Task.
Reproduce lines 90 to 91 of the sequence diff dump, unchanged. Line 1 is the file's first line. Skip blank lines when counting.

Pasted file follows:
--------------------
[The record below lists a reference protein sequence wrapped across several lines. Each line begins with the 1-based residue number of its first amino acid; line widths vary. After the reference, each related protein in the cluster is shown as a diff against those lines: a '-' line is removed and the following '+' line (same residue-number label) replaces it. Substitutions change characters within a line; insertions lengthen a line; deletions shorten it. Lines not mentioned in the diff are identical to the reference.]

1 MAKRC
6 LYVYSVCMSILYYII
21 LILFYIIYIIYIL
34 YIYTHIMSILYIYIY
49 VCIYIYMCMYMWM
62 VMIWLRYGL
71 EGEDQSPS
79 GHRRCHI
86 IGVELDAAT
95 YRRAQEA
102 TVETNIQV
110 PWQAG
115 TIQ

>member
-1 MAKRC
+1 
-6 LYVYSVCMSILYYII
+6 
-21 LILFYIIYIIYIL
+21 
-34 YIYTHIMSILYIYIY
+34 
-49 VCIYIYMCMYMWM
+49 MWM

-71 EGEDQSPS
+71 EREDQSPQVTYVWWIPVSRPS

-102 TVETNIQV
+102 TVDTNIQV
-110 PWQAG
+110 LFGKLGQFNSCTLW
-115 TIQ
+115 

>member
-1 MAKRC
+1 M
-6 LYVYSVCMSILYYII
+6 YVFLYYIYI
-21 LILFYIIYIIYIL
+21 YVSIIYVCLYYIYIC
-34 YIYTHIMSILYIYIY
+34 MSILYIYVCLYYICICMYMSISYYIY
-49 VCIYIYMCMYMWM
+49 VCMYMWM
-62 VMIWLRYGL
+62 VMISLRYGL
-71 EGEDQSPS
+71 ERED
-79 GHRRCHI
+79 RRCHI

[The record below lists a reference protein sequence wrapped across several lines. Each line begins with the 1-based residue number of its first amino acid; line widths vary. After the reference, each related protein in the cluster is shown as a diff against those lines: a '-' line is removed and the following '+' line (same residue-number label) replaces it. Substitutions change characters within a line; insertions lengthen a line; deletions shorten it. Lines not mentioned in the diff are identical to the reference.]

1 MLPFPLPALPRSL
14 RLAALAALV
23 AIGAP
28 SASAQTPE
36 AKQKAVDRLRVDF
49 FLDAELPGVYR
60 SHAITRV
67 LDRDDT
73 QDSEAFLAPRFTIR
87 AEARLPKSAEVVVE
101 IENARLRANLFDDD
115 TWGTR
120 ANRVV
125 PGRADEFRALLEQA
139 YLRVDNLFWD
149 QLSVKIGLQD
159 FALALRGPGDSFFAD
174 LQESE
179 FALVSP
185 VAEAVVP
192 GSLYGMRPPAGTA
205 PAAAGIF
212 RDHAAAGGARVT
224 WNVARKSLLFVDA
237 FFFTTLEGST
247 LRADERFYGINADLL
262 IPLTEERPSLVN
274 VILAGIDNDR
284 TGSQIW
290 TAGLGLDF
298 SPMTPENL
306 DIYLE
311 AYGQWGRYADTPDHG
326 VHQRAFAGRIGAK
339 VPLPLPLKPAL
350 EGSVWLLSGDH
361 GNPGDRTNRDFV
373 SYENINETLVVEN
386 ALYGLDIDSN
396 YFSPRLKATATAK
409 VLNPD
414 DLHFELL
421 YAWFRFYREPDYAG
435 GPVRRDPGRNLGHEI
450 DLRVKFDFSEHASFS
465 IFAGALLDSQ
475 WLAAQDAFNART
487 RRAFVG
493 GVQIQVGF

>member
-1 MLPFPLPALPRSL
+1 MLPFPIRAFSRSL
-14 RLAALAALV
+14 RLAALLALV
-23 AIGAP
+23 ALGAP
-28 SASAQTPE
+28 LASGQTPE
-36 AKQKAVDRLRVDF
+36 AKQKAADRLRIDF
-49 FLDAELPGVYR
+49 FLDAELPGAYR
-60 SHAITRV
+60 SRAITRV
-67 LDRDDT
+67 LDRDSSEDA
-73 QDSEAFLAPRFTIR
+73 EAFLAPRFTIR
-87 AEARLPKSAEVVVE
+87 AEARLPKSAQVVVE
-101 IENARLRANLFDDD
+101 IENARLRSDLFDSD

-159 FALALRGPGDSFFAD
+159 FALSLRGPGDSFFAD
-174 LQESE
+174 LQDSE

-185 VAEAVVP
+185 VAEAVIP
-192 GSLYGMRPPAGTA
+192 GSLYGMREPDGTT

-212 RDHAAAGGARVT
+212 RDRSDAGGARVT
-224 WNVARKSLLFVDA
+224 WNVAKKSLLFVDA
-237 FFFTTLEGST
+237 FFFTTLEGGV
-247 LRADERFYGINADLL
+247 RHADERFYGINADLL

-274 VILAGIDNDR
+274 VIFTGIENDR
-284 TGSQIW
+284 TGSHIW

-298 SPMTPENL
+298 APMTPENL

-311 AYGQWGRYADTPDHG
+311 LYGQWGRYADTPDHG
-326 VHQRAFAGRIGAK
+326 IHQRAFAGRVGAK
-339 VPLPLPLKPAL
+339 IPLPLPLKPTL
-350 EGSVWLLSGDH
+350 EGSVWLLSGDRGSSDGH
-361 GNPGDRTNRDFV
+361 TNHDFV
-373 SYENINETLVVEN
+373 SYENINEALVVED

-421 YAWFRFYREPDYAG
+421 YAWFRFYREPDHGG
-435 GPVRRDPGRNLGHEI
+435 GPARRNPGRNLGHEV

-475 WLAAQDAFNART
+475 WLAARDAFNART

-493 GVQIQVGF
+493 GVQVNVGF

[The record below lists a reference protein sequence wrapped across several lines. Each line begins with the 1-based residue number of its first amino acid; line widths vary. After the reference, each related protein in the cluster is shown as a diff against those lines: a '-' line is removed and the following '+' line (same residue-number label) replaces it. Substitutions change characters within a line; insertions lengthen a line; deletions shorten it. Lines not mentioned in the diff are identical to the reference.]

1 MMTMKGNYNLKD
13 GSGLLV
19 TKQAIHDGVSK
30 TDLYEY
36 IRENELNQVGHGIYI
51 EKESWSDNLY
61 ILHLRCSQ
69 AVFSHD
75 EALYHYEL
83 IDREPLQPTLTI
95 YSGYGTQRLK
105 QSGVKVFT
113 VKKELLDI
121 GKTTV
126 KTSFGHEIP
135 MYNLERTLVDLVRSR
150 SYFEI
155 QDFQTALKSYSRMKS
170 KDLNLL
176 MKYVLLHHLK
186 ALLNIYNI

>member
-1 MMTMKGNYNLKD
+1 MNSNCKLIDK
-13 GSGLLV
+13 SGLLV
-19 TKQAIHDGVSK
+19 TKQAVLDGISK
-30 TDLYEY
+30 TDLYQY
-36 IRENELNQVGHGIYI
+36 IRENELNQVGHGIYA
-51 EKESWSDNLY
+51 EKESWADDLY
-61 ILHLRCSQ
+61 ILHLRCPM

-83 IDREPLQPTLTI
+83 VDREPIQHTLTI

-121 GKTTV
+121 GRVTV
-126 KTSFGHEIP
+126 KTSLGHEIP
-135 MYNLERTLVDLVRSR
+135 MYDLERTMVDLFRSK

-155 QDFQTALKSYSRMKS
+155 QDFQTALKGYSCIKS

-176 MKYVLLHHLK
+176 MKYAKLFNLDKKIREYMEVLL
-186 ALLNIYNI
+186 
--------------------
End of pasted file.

386 ALYGLDIDSN
396 YFSPRLKATATAK